Wednesday, August 23, 2017
Mississippi has quickly become an excellent case study of how a public health system is nearly decimated when a poor state gives its revenue to the rich. The recent controversial tax cuts serve as justification for huge budget cuts to state health services. Data from the Mississippi Legislative Office show that the state reduced health-care appropriations funds by more than $22,000 from fiscal-year 2017 to fiscal-year 2018. The cuts will likely negatively impact pregnant teens, and women and their newborns.
As the Jackson Free Press pointed out in an editorial in May 2016, "Cuts to the Department of Health mean decreased infant-mortality education in the state ..." Consequently, pregnant teens and women, whose newborns are at risk of experiencing death or factors that can lead to it, may not receive the adequate prenatal education to improve their birth outcomes. Also, the Mississippi Department of Health confirmed that county health departments no longer offer maternal health-care services.
Rep. Sam Mims, the chairman of the Public Health and Human Services Committee, and Sen. Dean Kirby, the chairman of the Public Health and Welfare Committee, should be gravely concerned about the adverse impact that the budget cuts will have on the lives of pregnant residents and their babies. Reducing the state's infant death rate of 9.6, which is the highest in the nation, should be a top priority for these pro-life politicians.
In other words, more babies are likely to die in our state than anywhere else in the nation and often because of factors that prenatal education and support can prevent.
Mims' district, which covers Adams, Amite, Pike and Franklin counties, has some of the highest rates of poor birth outcomes in the state, data from MDH show. The data also showed that a total of 48 percent of pregnant residents smoked during their pregnancies. The Centers for Disease Control and Prevention reports that smoking during pregnancy can cause certain birth defects, infant death and pre-term births, which are the no. 1 cause of infant deaths in Mississippi. Prenatal smoking may help explain why Mims' district has a pre-term birth rate of 46 percent.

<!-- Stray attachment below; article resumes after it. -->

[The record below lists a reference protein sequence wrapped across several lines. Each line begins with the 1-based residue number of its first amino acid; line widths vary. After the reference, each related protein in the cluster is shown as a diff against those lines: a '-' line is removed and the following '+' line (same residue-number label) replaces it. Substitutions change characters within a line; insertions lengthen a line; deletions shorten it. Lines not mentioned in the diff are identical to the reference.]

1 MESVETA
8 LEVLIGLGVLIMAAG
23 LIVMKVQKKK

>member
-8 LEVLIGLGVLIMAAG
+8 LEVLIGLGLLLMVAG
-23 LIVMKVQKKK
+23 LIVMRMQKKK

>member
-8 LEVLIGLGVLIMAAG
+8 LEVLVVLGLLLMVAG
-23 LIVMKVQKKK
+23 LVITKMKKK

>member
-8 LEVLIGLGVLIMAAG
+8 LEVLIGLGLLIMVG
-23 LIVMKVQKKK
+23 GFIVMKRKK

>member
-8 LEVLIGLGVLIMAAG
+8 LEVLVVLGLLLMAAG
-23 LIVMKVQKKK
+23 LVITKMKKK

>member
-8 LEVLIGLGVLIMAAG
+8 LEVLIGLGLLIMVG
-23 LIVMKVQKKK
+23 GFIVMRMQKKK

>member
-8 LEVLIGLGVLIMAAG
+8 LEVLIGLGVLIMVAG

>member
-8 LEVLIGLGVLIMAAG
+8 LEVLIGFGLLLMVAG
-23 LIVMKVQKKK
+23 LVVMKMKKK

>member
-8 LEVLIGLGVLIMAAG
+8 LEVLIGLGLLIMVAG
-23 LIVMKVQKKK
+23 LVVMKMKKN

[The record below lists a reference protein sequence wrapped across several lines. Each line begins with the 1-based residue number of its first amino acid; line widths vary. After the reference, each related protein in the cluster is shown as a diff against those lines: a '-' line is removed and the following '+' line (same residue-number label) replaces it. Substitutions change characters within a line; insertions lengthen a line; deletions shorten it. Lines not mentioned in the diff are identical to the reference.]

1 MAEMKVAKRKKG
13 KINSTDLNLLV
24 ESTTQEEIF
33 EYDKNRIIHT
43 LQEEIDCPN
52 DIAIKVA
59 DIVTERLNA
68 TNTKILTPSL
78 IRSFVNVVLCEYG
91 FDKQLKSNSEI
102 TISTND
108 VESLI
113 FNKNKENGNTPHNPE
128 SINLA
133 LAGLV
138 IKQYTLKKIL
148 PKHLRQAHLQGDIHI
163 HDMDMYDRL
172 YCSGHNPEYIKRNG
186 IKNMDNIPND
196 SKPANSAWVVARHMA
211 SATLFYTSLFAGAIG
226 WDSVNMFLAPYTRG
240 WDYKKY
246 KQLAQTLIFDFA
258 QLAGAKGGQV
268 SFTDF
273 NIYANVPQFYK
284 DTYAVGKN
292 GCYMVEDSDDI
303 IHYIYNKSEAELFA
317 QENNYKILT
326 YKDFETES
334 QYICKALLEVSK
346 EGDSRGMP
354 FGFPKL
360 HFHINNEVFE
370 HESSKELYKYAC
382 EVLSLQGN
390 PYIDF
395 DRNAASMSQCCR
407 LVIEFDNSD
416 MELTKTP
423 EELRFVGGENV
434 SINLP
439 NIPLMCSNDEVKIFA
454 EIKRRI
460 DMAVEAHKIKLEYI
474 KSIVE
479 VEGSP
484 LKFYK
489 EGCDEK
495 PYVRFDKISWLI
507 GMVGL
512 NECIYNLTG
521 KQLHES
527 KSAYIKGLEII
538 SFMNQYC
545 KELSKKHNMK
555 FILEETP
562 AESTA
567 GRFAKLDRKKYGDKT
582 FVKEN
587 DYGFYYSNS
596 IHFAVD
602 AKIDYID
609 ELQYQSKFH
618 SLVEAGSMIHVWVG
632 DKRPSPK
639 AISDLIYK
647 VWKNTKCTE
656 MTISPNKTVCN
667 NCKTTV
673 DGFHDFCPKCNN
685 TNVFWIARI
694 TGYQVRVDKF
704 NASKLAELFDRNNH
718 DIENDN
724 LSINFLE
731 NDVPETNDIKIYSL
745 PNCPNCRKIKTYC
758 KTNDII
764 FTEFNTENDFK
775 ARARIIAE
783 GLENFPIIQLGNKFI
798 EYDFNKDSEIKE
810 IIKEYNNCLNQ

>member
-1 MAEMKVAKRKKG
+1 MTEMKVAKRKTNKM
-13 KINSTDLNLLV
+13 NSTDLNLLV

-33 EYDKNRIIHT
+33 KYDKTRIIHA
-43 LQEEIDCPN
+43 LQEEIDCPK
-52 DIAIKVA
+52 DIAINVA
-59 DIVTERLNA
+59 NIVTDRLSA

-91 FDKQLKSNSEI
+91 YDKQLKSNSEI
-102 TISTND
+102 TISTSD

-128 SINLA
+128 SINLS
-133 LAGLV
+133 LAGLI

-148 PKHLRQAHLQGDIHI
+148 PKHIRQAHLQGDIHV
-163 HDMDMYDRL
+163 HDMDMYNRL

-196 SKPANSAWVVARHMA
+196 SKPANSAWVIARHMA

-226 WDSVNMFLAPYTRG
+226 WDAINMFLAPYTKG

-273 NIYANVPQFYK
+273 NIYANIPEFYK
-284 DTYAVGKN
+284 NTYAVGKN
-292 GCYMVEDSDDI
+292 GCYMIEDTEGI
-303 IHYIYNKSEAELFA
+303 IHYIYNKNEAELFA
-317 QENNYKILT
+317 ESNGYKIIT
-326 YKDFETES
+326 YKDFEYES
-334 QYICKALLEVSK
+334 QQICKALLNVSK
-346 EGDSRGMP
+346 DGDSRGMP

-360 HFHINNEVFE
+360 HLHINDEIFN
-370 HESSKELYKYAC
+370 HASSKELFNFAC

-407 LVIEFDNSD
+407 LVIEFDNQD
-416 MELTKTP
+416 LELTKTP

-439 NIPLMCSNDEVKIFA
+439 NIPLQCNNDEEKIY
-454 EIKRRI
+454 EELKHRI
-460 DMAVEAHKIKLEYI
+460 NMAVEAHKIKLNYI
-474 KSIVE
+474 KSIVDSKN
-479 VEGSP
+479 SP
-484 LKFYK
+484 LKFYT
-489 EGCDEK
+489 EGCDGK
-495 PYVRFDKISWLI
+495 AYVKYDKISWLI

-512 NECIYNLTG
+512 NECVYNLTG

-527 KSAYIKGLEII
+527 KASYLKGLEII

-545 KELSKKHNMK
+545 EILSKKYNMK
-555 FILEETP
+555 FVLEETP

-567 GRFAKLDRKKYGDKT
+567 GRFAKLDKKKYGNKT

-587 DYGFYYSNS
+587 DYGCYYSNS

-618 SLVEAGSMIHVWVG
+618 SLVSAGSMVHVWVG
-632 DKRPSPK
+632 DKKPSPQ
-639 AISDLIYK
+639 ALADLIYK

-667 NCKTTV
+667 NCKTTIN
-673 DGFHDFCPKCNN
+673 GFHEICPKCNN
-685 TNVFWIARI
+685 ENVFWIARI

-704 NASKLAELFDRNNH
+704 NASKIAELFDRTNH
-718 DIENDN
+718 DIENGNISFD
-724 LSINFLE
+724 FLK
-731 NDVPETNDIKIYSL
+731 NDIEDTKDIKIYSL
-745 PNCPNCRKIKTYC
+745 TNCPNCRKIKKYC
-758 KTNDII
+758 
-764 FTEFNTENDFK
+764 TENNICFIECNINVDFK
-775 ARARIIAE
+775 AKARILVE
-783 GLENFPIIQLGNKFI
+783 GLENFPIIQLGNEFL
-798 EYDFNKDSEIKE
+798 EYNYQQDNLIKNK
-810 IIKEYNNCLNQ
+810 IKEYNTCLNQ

Also, 33 percent of pregnant teens and women in Pike County, where Mims lives, did not receive prenatal care in the first trimester of their pregnancies, and 56 percent of births were non-medically necessary early deliveries (prior to 39 weeks) with induced labor or Cesarean sections, a cash cow for hospitals in Mississippi.
C-section deliveries are the number-one surgery that doctors in the U.S. perform, and Mississippi has the highest rate in the nation at 38 percent, a report from the CDC shows.
A Consumer Reports article reported that healthy, low-risk women who are undergoing their first C-section are three times more likely to suffer life-threatening complications such as severe bleeding, heart attack, venous thromboembolism (a blood clot that starts in a vein), kidney failure and major infections.
But when women are adequately educated about the medical dangers associated with a C-section delivery and how they can reduce their risk of having the surgery, they often elect to have a vaginal birth, find a physician to support their choice, and practice prenatal behavior such as not smoking or drinking alcohol while pregnant.
Mississippi Republicans have successfully used their anti-abortion rhetoric and legislation to convince Mississippians that they are champions of the unborn. However, their budget cuts weaken the health of the very group they claim to protect. They have used tax cuts to reduce government revenue, and then used the consequential lack of funds to justify cuts to important services that benefit poor groups such as mothers and their newborns, regardless of their race, political affiliation or faith.
Their dismantling of our public-health system should be a last straw for voters. How many Mississippi babies must die before we hold Republican legislators accountable for their actions?
Getty Israel, who has a master's degree in public health, is a health consultant and author.